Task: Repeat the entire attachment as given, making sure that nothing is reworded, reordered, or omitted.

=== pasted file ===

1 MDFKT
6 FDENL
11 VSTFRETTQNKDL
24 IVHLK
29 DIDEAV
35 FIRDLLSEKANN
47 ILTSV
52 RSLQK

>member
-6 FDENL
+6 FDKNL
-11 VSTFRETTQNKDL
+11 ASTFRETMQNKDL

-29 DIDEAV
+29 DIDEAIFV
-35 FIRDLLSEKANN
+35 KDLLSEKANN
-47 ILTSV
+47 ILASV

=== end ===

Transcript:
1 MDFKT
6 FDENL
11 VSTFRETTQNKDL
24 IVHLK
29 DIDEAV
35 FIRDLLSEKANN
47 ILTSV
52 RSLQK

>member
-6 FDENL
+6 FDKNL
-11 VSTFRETTQNKDL
+11 ASTFRETMQNKDL

-29 DIDEAV
+29 DIDEAIFV
-35 FIRDLLSEKANN
+35 KDLLSEKANN
-47 ILTSV
+47 ILASV